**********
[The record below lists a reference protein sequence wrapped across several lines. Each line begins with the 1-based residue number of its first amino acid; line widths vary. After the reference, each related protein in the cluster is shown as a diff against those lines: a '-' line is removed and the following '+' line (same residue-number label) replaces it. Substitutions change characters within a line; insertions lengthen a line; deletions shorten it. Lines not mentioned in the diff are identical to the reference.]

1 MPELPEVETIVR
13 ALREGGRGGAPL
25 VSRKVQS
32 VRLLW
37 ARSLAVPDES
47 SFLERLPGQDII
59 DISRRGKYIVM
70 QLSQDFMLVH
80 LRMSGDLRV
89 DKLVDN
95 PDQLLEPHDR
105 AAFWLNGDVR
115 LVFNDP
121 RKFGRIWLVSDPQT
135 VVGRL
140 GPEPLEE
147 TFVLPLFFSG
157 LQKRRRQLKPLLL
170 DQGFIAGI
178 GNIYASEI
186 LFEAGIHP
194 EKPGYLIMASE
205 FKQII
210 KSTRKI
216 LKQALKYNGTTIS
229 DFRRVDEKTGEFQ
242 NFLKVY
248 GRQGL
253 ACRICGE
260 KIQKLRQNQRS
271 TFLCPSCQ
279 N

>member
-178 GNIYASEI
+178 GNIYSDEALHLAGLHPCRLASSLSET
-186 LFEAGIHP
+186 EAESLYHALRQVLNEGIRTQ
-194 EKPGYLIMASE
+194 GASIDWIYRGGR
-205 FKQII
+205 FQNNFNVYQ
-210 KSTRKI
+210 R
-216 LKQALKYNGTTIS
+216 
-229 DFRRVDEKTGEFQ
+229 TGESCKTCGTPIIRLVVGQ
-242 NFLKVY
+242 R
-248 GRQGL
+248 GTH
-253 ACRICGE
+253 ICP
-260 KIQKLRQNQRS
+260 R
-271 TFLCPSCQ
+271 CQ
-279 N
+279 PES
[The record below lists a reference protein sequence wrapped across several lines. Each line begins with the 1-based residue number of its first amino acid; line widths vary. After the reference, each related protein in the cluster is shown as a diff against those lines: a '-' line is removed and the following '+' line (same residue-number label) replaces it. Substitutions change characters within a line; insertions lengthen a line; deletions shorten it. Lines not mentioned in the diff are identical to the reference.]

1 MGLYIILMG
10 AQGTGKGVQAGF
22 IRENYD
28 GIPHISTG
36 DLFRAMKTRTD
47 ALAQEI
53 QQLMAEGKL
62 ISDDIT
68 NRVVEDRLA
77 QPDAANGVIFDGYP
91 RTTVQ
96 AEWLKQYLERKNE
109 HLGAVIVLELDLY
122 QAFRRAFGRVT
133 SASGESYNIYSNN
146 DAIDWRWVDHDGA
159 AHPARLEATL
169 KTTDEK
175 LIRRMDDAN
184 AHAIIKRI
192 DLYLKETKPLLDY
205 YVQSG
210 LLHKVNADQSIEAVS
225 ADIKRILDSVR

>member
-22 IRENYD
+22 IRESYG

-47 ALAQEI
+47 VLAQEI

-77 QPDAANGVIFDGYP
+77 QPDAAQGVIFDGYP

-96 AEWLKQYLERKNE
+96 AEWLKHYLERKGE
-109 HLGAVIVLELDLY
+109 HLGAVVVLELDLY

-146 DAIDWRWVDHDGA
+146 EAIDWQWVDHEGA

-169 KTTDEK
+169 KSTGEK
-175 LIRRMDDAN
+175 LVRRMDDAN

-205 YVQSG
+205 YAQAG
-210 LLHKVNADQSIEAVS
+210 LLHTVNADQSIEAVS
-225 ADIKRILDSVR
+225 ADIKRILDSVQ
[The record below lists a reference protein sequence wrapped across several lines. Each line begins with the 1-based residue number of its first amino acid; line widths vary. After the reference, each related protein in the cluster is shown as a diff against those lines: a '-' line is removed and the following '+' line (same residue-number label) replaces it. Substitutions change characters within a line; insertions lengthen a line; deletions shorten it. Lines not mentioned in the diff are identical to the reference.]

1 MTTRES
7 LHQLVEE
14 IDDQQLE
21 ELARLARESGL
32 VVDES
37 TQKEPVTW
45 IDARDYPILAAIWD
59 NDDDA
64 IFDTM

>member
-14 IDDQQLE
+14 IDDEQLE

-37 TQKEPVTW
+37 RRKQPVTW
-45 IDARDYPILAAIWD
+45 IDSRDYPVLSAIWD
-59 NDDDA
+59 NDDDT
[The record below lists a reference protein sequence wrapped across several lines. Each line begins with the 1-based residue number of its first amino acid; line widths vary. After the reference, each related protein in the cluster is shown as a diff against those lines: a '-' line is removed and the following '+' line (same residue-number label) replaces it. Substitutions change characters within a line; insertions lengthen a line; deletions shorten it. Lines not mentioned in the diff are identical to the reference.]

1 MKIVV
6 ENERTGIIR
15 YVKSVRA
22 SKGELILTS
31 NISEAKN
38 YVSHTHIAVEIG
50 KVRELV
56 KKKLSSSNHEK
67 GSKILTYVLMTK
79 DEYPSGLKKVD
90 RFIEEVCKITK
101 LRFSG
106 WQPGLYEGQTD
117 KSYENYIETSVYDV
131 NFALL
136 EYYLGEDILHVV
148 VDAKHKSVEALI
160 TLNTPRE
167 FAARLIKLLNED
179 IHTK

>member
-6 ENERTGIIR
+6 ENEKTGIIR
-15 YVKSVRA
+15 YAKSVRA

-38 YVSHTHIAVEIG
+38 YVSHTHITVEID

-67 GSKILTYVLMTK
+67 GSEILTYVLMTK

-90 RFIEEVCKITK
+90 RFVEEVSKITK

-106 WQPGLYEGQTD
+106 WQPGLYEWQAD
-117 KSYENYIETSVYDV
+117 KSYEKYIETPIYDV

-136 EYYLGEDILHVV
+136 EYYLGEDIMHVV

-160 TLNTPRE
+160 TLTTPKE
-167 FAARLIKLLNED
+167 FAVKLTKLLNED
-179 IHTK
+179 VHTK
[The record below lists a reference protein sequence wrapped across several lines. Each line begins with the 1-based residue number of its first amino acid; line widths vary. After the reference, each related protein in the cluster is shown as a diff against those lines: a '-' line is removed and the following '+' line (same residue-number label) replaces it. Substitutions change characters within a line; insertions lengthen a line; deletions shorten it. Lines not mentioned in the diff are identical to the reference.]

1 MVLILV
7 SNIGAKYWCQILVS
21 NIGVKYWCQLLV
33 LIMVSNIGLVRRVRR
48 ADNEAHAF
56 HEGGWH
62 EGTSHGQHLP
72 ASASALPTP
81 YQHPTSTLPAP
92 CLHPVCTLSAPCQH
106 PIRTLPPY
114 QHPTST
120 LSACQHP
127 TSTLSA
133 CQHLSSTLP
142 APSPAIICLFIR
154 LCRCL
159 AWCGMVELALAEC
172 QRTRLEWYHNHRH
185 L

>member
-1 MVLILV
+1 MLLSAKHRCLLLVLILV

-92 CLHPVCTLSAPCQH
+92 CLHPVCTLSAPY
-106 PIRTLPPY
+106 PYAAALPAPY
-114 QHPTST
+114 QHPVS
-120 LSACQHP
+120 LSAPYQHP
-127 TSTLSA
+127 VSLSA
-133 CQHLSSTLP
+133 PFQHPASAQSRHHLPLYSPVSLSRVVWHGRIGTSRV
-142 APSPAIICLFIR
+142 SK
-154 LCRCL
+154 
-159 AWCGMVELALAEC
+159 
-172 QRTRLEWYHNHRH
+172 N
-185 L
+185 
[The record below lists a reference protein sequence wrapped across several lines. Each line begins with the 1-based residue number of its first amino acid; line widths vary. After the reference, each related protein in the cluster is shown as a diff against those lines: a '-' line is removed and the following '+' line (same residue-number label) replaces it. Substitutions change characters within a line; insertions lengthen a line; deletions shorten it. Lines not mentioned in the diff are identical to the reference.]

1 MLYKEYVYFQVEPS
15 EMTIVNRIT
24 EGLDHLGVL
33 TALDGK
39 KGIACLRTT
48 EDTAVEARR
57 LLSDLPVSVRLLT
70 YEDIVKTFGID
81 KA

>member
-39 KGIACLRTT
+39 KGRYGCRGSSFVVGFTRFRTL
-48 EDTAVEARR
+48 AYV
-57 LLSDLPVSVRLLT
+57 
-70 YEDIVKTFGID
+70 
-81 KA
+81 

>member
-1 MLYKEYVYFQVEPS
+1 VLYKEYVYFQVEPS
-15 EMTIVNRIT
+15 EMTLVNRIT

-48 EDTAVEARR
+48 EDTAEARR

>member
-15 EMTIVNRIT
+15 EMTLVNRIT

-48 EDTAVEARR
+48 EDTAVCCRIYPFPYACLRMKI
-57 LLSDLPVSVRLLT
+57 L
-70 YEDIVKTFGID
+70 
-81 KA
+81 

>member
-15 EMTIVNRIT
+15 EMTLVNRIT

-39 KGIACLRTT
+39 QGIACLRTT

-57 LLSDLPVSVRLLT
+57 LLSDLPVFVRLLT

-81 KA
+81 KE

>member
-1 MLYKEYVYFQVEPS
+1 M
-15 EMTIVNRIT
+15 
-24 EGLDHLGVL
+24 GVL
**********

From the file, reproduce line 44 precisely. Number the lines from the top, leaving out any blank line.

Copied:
+210 R